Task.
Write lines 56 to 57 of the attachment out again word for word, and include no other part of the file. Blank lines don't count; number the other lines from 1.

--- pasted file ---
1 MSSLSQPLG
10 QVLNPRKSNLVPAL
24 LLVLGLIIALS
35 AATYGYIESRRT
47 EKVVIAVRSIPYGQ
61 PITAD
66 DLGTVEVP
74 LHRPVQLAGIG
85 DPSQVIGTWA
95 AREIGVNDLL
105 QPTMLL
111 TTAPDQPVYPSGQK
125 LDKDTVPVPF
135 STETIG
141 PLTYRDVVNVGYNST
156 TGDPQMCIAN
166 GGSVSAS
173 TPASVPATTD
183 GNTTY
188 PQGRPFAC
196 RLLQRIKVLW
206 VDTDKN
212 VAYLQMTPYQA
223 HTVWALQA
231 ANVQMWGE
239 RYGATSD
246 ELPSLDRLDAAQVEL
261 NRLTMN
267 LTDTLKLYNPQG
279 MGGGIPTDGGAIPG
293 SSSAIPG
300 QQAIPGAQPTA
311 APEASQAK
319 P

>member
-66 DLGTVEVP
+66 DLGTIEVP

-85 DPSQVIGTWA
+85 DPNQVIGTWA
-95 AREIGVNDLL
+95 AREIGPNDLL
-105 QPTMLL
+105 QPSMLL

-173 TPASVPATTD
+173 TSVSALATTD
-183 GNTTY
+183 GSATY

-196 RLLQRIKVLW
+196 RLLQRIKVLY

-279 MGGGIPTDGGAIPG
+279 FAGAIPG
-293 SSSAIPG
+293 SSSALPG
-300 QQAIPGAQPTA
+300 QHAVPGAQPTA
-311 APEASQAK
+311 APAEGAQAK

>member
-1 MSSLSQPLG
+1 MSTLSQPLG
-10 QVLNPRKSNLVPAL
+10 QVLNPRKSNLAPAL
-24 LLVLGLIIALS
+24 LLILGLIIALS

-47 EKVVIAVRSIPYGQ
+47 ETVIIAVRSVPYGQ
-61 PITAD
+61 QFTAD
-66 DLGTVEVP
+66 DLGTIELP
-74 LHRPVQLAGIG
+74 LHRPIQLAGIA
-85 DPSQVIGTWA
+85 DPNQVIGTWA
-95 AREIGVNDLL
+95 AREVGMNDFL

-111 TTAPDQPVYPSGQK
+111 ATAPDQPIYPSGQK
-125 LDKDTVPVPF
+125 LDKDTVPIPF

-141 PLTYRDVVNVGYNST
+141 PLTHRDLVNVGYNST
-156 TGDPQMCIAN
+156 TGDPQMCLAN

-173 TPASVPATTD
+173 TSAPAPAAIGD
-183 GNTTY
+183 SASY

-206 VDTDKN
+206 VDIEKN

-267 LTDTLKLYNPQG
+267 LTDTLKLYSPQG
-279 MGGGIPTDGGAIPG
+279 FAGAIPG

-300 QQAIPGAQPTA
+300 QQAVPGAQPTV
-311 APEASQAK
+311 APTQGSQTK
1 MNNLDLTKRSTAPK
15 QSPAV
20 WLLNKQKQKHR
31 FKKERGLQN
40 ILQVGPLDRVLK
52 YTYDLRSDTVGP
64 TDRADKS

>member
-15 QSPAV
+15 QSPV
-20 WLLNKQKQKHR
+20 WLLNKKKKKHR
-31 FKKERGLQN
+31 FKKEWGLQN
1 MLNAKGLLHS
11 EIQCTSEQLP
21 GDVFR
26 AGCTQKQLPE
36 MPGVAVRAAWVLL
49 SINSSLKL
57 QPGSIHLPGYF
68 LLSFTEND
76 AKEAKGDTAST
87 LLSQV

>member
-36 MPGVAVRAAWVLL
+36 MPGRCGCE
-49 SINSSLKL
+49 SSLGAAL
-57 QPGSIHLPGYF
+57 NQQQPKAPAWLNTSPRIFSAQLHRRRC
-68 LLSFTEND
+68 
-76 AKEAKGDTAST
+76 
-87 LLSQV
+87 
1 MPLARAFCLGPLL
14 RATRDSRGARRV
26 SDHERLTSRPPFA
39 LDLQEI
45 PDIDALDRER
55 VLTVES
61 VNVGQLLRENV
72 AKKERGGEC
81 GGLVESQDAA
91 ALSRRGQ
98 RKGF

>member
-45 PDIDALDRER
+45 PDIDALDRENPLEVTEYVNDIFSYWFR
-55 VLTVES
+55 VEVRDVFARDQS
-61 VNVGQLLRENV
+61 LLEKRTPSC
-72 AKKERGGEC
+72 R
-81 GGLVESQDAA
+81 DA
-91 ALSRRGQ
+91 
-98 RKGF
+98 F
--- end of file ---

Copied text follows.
-311 APEASQAK
+311 APAEGAQAK